Twitter Hack Exposes Security Holes

On July 15, we saw the same Tweet posted on several high-profile accounts, including those of Barack Obama, Joe Biden, Bill Gates and Elon Musk. The tweet “I am giving back to the community. All Bitcoin sent to the address below will be sent back doubled! If you send $1000, I will send back $2000. Only doing this for 30 minutes,” had a reach of more than 350 million users and resulted in the collection of £86,800 in stolen ‘donations’ within hours.

Turned out, it was all a scam. Twitter reported that it fell victim to a “coordinated social engineering attack” which led to the compromise of a group of employee credentials. Those credentials were then used to gain unauthorized access to an administrative tool to take over end-user accounts. However, it was widely speculated that an insider threat was responsible for the attack. According to Motherboard, two of the attackers claimed that they bribed a Twitter employee for access to the control panel.

Whether it was social engineering or an attack from the inside, the Twitter hack highlights the potential damage unauthorized access can do.

The Dangers of Unsecured Privileged Access

In Twitter’s case, it gave employees privileged access to an administrative tool so they could respond to customer service queries and moderate content. It is believed that hundreds of Twitter employees have access to it, which raised some security questions – why did so many employees have access to verified accounts? Who had back-end access to the administrative tool? How could anyone easily alter trusted accounts without any approval?

Widely granting such privileged access created multiple vulnerability points for Twitter. Separating responsibilities and duties can help move beyond a single point of failure as it requires more than one person to perform an action. Another way to handle privileged access is through delegation. Custom delegation groups should be in place to set privileges at the lowest level required for the employee’s responsibility. For example, common helpdesk tasks, such as unlocking accounts, and resetting passwords, do not require full administrative control over an Organizational Unit.

Beware of Insider Threats

Employees, contractors, service providers and other insiders are in an opportune position to compromise data. According to this Insider Threat report, insider threats account for 60% of cyber-attacks. Privileged users, such as managers with access to sensitive information, pose the biggest insider threat to organization’s. Whether the Twitter hack was caused by a malicious insider or a group of unsuspecting employees, it is apparent that an insider was involved.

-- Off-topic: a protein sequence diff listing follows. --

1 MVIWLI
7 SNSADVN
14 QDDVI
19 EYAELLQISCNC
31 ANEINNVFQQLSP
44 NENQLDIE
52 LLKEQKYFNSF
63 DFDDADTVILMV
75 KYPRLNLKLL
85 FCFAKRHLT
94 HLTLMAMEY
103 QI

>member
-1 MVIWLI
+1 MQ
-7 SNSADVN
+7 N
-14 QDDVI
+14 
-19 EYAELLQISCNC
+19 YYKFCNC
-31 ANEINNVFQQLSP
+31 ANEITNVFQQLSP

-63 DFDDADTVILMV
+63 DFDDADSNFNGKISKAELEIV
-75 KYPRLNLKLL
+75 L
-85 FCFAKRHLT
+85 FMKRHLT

Regardless of intent, here are some effective measures for stopping insider threats:

  • Know where your sensitive data is and who has access to it. By identifying your most important assets, you can predict where problems are most likely to occur and employees most likely to be targeted
  • Implement security controls. Administrator privileges should only be granted to users performing tasks that span across Active Directory domains, or activities that require elevated permissions. stale admin accounts should be deleted as they can be used to access resources without being noticed
  • Establish a baseline of normal employee behaviors and set up alerts for when behaviors deviate from this norm such. Abnormal behaviors include unauthorized downloading or copying of sensitive data, and accessing data unrelated to their jobs and logging into your network at odd hours

Do You Know How Many Admin Accounts You Have?

The details of how the Twitter hack happened are still coming out, but it highlights how scary it can be for outsider actors to get their hands on admin access accounts. What could they do with access to an admin account in your organization? Do you know how many admin accounts you have?

You can use this free Active Directory auditing tool, Specops Password Auditor, to identify security weaknesses related to user accounts. With a quick scan, you can identify:

  • Admin accounts: Use this report to identify whether admin privileges are used appropriately (granted to users performing tasks that span across Active Directory domains, or activities that require elevated permissions)
  • Stale admin accounts: Use this report to audit dormant accounts

Other available insights include accounts using known-breached passwords, accounts with expired or soon-to-be expired passwords and more.

You can export those findings to a free PDF report which include an overall vulnerability score, the risk levels for each vulnerability and advise on how to fix each issue.

Click here to start your Active Directory audit.

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